[Skip to Content]
Access to paid content on this site is currently suspended due to excessive activity being detected from your IP address Please contact the publisher to request reinstatement.
[Skip to Content Landing]
March 15, 2016

The Proposal for Smoke-Free Public Housing: Benefits, Challenges, and Opportunities for 2 Million Residents

Author Affiliations
  • 1Center for Global Tobacco Control, Department of Social and Behavioral Sciences, Harvard T. H. Chan School of Public Health, Boston, Massachusetts
  • 2Department of Epidemiology, Boston University School of Public Health, Boston, Massachusetts
JAMA. 2016;315(11):1105-1106. doi:10.1001/jama.2016.1380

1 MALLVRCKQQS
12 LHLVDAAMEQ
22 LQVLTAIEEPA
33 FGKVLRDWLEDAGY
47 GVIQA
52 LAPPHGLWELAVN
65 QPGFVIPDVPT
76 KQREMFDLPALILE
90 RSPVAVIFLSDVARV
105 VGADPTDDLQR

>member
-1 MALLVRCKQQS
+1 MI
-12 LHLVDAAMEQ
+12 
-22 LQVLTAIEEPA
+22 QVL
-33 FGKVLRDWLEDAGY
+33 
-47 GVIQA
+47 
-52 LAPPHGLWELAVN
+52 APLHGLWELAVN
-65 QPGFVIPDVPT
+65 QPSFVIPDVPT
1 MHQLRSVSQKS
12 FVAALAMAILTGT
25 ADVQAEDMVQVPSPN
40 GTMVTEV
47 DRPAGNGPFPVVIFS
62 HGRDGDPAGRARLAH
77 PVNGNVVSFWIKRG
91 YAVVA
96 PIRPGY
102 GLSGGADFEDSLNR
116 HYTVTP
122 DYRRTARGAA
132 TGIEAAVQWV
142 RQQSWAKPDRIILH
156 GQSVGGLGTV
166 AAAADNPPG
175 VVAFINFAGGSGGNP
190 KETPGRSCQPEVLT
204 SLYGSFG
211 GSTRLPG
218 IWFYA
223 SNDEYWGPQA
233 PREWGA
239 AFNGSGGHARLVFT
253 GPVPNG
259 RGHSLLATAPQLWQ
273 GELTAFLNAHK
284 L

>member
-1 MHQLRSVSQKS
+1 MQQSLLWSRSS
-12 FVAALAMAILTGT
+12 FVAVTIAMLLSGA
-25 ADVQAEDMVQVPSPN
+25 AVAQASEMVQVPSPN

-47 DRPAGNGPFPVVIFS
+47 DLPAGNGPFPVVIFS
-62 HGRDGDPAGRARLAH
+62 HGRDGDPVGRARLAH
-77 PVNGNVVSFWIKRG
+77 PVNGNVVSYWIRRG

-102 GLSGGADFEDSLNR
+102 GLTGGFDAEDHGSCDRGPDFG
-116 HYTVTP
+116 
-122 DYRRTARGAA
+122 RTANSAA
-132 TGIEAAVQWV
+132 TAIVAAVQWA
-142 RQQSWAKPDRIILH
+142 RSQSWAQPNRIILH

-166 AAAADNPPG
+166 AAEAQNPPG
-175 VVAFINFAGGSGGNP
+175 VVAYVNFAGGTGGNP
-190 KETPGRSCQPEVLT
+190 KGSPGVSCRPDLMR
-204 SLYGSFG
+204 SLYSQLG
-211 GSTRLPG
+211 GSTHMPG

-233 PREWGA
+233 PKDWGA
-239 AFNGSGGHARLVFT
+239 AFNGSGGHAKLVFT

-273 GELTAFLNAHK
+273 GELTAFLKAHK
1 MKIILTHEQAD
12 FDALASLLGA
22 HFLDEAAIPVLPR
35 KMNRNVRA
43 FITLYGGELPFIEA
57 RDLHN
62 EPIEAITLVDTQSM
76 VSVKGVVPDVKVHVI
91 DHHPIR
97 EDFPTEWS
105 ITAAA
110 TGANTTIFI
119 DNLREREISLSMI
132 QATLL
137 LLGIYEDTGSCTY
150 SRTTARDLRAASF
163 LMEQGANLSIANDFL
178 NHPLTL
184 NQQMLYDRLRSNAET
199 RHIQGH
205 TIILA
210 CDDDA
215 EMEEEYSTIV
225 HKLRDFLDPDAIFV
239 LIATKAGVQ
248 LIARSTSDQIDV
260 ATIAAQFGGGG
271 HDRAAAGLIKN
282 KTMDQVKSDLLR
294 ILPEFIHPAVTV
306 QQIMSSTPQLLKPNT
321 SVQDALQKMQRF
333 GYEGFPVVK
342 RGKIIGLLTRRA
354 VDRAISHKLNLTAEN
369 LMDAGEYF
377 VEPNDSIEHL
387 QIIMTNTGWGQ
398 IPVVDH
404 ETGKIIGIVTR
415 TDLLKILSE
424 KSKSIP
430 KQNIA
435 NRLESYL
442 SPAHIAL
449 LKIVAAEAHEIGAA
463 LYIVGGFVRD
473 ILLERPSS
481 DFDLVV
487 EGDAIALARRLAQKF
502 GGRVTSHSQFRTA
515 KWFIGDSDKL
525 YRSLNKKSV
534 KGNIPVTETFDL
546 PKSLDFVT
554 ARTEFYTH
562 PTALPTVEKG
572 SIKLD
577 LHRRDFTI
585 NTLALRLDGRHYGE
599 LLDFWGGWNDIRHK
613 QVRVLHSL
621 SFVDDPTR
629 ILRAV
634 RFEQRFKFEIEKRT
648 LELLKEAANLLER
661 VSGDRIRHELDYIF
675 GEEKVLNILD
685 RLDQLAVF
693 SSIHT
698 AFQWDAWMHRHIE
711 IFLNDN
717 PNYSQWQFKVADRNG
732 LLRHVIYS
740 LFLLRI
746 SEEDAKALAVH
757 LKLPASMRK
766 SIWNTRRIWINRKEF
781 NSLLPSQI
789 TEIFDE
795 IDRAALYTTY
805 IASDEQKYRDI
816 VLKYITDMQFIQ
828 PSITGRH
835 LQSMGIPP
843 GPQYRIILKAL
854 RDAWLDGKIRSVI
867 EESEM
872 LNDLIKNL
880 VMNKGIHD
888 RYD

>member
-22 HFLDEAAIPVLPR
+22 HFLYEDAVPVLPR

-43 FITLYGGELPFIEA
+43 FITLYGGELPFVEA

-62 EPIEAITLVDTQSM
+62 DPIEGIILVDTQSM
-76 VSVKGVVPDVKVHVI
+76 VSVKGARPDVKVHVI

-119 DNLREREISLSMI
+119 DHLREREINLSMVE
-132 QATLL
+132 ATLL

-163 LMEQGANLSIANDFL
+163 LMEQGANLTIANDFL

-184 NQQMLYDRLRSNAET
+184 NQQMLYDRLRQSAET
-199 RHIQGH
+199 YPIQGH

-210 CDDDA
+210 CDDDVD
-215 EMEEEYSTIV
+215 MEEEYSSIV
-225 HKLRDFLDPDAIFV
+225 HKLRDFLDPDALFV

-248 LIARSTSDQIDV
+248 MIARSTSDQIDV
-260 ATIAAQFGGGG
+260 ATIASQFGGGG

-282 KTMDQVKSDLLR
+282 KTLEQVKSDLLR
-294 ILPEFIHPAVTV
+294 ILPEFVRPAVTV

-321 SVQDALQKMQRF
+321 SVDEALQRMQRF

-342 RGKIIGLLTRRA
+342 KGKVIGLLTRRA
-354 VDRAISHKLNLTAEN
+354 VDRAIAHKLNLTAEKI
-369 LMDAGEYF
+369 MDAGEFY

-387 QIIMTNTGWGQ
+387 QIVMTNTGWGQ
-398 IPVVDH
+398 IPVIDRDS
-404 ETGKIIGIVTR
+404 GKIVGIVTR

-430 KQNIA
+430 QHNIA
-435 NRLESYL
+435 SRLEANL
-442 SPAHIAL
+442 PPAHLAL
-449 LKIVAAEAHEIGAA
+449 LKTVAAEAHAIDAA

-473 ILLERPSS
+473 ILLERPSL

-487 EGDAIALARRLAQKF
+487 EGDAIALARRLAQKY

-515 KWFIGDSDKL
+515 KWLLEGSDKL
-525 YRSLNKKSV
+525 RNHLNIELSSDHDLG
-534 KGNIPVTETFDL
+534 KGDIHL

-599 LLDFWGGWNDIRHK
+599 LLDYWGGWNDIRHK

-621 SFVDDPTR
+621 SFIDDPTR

Tobacco use causes an estimated 480 000 deaths per year in the United States; of these, 41 000 are attributable to secondhand smoke exposure among nonsmokers.1 Secondhand smoke exposure is associated with serious health problems in infants and children, including respiratory tract infections, ear infections, more frequent and severe asthma attacks, and sudden infant death syndrome.1,2 The US Surgeon General has concluded that there is no risk-free level of secondhand smoke exposure and that elimination of smoking indoors is critical to protect nonsmokers.2